There have been several mentions in popular media and news outlets referring to the actions of several current people being on the wrong side of history. They might be right. They could also be wrong. It is important to remember that history will judge the actions of today based on the values of tomorrow. It is very easy to look down upon those who owned slaves in America or supported the Nazis in Germany. It is easy to say that we would have acted differently than the people of that era. It is easy to say that we would run into a burning building or give the last of our food to help someone else. It is an entirely different thing to actually act in such a manner. The generations to come are a fickle audience, with the benefit of hindsight and the presumption that they have learned from our mistakes. Those who have stood out as heroes in bygone eras have done so by acting practically in the present, with provisions for coming generations, and a keen internal compass allowing them to weather the barrage of the criticism and hardship in the present.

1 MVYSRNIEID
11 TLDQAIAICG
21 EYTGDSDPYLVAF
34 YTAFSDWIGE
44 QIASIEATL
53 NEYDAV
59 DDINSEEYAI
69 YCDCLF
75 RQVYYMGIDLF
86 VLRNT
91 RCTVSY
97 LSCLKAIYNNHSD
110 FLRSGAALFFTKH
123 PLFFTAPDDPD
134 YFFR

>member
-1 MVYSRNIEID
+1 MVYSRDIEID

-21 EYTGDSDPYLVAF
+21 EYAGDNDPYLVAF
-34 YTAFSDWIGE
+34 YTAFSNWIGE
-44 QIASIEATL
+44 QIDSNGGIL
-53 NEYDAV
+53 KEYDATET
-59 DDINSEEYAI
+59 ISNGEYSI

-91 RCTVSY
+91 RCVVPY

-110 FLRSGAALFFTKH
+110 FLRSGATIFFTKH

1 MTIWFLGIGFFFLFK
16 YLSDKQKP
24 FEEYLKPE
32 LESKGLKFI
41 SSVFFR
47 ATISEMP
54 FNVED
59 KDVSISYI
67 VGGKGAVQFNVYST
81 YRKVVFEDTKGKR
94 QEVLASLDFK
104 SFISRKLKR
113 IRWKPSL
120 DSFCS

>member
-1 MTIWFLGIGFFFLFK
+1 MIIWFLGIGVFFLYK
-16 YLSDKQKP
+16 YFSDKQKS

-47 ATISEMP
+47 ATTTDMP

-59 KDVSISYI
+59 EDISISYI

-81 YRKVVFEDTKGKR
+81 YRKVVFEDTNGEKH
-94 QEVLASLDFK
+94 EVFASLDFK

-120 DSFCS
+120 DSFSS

The opposite of the strong internal compass is the self-esteem crowdsourcing the current atmosphere of social media has created. This method exposes us to the buffets of the judgments of others and the swirling currents of popular opinion. Encouraging generations of exemplary human beings requires a resistance to popular opinion in deference to the internal compass. Crowdsourcing our self-esteem prevents the formation of this internal compass during the formative years and replaces it instead with a superficial morality and character that are based, not on hard-won beliefs and values, but on the positive and negative feedback of acquaintances who may or may not actually care. At the end of the day, at the end of your life, being on the right side of your social bubble, or even history, is far less important than being at peace that you are sailing in line with your compass.